Today is my stop on the blog tour for ‘Whispers in the Wine Celler’ by Keeley Web, organised by Damppebbles Blog Tours. I was delighted to participate in this tour, and I hope that you will check out both the author and the book.
*Disclaimer: ‘I was given a copy this book in exchange for an honest review.’*
A florist, an estate agent, a prostitute, a call centre operative, a wife and mother.
What could possibly link them all? A love of flowers. That was a start. A skilled florist, who uses his produce and charm to select his beautiful victims. Compliance is a must. You will be bound, you will be kept, you will be broken.
Failure to comply is not an option. Can they keep his interest? Can they follow his rules?
A distraught ex-husband, faithful friends and loving parents. The search has started, the clock is ticking. Who will survive of those that are missing?
This was a clever, well-written psychological thriller. I would say that it is not a book for the faint-hearted, because it does not shy away from the brutality of the crimes being committed, and while I enjoy that grittiness and detail, it may not be for everyone. Beyond that though, this a book that worms itself into your mind. It puts me very much in mind of shows such as Criminal Minds, with its approach to the world of serial killers and the psychological aspects of the crime – from childhood, to present and on to the unravelling of the killer, as well as the wider impacts it has on those involved in the case.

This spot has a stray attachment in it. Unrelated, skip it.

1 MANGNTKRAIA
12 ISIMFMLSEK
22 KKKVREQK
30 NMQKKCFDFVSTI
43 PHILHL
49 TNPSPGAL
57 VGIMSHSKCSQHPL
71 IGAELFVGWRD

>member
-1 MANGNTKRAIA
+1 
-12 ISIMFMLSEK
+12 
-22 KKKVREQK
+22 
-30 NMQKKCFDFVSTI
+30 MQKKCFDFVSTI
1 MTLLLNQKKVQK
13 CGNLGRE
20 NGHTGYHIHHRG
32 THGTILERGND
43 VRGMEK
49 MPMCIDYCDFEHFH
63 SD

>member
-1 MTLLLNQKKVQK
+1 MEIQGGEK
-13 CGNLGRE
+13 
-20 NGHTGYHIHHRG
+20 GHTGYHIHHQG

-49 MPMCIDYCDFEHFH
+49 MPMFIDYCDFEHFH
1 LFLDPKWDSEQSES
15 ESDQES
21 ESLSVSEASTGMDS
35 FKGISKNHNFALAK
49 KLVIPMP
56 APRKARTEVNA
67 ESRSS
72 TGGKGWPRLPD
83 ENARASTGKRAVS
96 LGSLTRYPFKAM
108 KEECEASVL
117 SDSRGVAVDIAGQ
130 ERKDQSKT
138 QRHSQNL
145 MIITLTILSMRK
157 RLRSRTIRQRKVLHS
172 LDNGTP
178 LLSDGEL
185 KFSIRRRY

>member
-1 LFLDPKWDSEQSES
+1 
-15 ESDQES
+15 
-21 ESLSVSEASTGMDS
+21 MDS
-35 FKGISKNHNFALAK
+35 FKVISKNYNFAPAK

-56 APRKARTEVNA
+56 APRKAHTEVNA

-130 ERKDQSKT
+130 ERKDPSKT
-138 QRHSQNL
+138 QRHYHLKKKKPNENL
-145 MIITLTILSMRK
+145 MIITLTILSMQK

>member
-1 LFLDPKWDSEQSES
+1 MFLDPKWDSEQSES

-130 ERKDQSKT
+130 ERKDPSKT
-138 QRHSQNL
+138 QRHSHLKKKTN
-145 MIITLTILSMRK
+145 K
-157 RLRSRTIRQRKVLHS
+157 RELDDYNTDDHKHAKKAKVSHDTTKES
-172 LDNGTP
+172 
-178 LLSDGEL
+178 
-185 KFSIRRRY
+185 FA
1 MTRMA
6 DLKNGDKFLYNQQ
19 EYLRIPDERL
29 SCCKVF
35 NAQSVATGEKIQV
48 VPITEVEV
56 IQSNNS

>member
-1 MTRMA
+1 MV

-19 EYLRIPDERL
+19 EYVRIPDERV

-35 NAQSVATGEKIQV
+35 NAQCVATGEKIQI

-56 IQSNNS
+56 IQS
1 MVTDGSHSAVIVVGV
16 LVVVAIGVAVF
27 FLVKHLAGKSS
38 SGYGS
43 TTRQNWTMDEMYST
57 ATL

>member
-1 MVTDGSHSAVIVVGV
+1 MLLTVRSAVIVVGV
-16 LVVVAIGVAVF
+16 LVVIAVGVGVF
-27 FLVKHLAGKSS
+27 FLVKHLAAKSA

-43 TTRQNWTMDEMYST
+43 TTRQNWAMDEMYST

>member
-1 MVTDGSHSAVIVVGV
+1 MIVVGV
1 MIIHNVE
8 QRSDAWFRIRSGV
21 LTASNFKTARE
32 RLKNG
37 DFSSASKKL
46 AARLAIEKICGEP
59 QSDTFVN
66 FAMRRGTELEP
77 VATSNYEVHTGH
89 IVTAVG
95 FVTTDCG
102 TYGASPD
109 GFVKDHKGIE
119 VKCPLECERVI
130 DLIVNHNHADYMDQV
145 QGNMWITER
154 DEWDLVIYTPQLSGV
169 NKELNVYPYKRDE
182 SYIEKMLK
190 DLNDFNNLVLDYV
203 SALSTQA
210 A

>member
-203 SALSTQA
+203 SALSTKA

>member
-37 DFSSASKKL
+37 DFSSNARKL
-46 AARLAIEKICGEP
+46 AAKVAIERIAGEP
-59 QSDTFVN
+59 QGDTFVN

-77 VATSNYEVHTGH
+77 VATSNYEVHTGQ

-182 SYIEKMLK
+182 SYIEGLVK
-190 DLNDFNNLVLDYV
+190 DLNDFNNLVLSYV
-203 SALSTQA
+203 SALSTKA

Whispers in the Wine Cellar was fascinating because it provided such a variety of points of view from those directly involved in the crime itself – the victims and the killer, to the police, and the people surrounding the central character. Not only does this give the narrative greater context and realism, but also greater impact, as often we only see the immediate impact and not the ripples that spread further and further from start to finish.
The entire cast of characters were well-developed, and each had a unique voice which made their part in the narrative stand out. Edward was a fascinating but uncomfortable character to read, and there were times, when it felt as though he slipped into my mind, he was so well-written, which was a chilling sensation. Jenny and Lucy stood out as more than victims, which made their story all the more harrowing because it was so easy to empathise with them and imagine yourself in their shoes. DCI Carver was a fantastic counterbalance to Edward, and you can’t help but like him, and cheer for his progress on the case.
This was an eerie, tour-de-force exploration of the darkest parts of the human mind. A captivating, sometimes overwhelming so read, that left you needing to keep reading but afraid of what you might find. I would highly recommend for anyone who wants a psychological thriller that can creep under your skin and stay there for a while.
About the Author:
Born in Leeds but currently residing in Worcestershire with her husband, two children and a Staffordshire bull terrier. Keeley Webb spent most of her childhood with her nose in a book, Roald Dahl books, Nancy Drew, The Never-ending story to name just a few.
In 2017 her Maternal Grandmother had a stroke, to deal with her grief Keeley started to write a book, loosely based on a dream she’d had. Death Made Me was published in 2017 and is available via Amazon.co.uk/com. The abundance of feedback and positive reviews encouraged her to write more.
Whispers in the Wine Celler – Keeley Webb (Published in paperback and digital formats by PublishNation on 1st February 2020) – **** (4/5 Stars)
If you’ve read it or read in the future, please feel free to shout at me about this fantastic book. Or if you have any recommendations for similar books, please shoot them my way.
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